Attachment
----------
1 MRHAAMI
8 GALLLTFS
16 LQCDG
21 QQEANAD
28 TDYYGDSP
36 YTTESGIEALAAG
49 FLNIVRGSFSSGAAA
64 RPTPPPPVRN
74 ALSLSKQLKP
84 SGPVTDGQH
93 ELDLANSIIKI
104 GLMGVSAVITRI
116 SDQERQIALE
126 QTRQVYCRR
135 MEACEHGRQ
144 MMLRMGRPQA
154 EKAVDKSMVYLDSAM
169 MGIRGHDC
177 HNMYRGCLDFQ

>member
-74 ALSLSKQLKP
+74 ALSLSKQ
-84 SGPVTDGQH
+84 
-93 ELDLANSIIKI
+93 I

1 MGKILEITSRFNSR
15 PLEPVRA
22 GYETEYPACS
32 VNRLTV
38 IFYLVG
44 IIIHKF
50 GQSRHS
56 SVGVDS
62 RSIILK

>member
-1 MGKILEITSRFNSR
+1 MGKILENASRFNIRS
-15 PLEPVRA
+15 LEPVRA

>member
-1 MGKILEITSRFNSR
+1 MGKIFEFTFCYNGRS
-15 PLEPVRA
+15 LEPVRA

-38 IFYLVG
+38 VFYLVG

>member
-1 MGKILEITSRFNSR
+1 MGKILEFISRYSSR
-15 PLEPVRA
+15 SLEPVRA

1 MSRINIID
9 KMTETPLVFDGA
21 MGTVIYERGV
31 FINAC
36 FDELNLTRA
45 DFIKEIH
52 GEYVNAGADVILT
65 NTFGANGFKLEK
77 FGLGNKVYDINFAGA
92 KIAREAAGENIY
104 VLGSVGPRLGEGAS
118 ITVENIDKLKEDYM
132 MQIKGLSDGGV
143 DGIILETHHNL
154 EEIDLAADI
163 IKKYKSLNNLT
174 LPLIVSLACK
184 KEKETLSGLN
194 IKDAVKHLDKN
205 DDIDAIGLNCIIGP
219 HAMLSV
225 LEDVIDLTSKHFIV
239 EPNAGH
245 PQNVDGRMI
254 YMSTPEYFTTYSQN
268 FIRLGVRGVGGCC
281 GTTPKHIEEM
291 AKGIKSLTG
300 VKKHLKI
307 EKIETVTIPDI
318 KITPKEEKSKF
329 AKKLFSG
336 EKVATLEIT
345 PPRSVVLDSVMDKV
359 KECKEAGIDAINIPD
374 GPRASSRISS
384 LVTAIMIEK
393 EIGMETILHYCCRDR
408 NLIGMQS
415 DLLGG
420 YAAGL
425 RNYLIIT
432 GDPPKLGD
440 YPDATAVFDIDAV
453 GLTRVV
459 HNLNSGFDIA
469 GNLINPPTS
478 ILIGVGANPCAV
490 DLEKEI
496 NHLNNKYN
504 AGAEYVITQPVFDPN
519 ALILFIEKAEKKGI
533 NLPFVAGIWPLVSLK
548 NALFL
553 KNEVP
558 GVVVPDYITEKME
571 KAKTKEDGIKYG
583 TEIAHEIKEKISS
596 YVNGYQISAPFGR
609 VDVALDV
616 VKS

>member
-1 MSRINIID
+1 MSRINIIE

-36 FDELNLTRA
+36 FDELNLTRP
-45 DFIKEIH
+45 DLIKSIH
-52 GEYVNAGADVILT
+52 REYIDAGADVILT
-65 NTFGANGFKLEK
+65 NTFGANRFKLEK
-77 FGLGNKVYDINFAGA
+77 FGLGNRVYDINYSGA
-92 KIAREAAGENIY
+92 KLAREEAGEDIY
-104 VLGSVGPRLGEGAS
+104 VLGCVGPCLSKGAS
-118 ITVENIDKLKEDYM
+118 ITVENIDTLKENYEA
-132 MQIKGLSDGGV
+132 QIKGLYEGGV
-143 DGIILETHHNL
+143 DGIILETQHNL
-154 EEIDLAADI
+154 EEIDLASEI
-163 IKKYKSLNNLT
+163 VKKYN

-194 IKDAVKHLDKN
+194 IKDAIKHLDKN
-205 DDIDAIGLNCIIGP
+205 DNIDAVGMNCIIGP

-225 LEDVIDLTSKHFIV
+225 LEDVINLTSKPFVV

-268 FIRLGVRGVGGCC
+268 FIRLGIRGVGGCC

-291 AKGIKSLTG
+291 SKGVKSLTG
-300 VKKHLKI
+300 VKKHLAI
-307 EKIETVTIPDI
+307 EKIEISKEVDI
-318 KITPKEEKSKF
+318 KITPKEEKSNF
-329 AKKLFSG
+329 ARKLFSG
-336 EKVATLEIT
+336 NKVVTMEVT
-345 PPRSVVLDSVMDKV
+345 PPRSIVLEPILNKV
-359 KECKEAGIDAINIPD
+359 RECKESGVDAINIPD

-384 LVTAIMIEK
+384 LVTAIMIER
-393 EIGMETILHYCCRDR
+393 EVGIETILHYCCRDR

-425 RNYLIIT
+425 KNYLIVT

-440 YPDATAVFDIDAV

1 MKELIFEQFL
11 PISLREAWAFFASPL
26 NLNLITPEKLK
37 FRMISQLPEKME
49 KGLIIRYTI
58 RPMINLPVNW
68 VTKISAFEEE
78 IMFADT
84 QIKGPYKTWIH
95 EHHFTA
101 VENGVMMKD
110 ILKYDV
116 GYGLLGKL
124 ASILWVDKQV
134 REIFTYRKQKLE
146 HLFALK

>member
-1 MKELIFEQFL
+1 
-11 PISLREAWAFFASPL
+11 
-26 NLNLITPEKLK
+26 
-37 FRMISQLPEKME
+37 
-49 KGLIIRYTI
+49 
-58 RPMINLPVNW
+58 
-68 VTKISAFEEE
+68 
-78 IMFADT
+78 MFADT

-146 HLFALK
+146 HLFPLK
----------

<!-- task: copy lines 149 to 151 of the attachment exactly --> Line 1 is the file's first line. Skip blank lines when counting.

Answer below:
-291 AKGIKSLTG
+291 SKGVKSLTG
-300 VKKHLKI